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New paper shows atomic-scale closeups of how a lithium-metal electrode ages

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Lithium-metal batteries, which use anodes made of lithium metal rather than graphite, could offer great improvements in energy density and weight. The DOE’s Battery 500 Consortium has set a goal of developing lithium-metal EV batteries with triple the energy density of today’s Li-ion cells.

Now scientists at Stanford University and the SLAC National Accelerator Laboratory have taken the first atomic-scale look at how the process of calendar aging attacks lithium-metal anodes.

In “Corrosion of lithium metal anodes during calendar ageing and its microscopic origins,” published in Nature Energy, David T. Boyle and co-authors explain how they discovered that the nature of the electrolyte has a big impact on aging.

“Our work suggests that the electrolyte can make a big difference in the stability of stored batteries,” said SLAC and Stanford Professor Yi Cui, who led the study with Stanford Professor Zhenan Bao. “This is something people haven’t really spent time looking at or using as a way to understand what’s going on.”

In this study, the team wanted to test a variety of electrolytes with different chemical makeups to get a general picture of how lithium-metal anodes age, so they measured the charging efficiency of lithium-metal batteries containing various types of electrolytes. Then they carefully dismantled batteries that had been fully charged and left to sit for a day, removed the anodes and flash-froze them in liquid nitrogen to preserve their structure and chemistry at a specific point in the calendar aging process.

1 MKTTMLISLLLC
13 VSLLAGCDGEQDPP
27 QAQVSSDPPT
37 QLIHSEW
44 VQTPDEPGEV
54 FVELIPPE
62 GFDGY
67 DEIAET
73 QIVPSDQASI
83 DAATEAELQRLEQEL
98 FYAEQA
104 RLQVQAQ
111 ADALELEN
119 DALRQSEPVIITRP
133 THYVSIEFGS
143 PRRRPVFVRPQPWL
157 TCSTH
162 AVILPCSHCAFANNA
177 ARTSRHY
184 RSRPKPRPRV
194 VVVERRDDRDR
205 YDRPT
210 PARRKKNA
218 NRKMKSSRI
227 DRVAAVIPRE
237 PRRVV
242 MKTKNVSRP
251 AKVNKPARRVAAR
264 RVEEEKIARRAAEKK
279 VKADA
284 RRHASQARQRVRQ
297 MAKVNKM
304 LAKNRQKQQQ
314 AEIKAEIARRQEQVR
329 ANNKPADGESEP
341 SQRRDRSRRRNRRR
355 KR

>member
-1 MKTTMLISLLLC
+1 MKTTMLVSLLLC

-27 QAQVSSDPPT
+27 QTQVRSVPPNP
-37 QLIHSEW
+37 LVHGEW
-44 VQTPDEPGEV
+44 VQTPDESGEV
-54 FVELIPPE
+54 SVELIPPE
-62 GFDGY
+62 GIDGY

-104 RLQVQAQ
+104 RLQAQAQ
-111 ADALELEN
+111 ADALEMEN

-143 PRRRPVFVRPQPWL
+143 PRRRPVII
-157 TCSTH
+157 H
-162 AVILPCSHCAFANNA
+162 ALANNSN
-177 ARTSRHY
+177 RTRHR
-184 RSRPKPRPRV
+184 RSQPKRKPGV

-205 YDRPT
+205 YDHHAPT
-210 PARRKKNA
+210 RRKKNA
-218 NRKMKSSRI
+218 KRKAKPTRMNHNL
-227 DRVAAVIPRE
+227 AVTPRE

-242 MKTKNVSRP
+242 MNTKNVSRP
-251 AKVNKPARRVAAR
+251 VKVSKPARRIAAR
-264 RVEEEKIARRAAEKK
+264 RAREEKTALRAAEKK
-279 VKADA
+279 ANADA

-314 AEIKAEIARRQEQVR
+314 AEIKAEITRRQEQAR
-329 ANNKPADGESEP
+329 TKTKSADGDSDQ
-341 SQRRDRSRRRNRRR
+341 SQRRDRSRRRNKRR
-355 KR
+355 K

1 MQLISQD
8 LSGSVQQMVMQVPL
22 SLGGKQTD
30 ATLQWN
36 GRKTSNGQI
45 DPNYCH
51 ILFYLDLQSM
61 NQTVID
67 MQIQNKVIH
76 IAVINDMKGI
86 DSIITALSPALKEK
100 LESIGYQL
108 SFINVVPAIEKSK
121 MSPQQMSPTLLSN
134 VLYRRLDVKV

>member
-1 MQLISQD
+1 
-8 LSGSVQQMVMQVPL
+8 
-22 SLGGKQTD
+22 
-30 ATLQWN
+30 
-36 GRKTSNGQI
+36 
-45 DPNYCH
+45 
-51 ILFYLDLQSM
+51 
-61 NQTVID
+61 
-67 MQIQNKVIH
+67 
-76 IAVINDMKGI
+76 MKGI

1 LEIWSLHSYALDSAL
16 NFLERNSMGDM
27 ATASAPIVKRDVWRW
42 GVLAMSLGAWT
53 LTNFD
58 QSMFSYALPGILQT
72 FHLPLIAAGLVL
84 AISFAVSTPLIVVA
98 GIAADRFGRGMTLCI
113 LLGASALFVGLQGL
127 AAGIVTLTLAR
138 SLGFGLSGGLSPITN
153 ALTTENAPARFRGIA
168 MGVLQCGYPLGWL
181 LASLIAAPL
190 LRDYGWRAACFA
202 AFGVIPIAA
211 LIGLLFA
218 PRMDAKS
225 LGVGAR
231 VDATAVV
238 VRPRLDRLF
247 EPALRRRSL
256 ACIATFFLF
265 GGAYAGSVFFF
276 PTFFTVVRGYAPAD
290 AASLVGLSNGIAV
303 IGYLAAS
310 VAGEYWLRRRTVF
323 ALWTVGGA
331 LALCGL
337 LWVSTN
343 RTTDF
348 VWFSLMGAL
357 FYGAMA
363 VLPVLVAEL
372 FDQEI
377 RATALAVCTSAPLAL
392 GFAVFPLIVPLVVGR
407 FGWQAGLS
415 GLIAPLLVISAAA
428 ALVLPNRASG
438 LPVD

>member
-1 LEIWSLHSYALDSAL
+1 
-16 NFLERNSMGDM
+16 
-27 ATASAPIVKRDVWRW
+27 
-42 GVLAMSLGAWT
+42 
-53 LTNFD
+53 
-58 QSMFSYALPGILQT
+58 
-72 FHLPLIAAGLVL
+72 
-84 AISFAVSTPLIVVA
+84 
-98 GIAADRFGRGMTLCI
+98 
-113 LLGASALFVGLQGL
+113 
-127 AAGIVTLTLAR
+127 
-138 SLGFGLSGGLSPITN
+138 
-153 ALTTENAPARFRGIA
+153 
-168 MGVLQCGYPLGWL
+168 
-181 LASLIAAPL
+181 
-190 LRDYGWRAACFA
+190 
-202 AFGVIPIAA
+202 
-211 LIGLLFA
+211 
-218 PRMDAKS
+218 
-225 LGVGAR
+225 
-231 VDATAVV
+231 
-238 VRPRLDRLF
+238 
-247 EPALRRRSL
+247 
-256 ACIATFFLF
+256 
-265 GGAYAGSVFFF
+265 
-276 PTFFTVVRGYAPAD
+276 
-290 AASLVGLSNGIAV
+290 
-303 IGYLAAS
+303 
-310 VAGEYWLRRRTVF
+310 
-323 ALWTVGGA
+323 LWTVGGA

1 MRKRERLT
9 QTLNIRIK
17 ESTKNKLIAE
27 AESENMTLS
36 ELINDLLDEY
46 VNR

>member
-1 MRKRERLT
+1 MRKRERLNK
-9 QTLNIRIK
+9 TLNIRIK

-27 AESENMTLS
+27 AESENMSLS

Next, the researchers examined the anodes with a cryogenic electron microscope (cryo-EM) to see how the various electrolytes affected the anode at close to atomic scale.

Each time a lithium-metal battery charges, a fresh layer of lithium metal is deposited on its anode. The battery’s electrolyte corrodes this fresh metal, forming a layer called the SEI, which contributes to calendar aging. Contrary to expectations, electrolytes that would otherwise support highly efficient charging were just as prone to drops in efficiency due to calendar aging as poorly performing electrolytes, Professor Cui said. There was no one electrolyte chemistry that did both things well.

To minimize calendar aging, the challenge will be to minimize both the corrosive nature of the electrolyte and the extent of the lithium metal on the anode’s surface that it can attack.

“What’s really important is that this gives us a new way of investigating which electrolytes are most promising,” Professor Bao said. “It points out a new electrolyte design criterion for achieving the parameters we need for the next generation of battery technology.”

Source: SLAC

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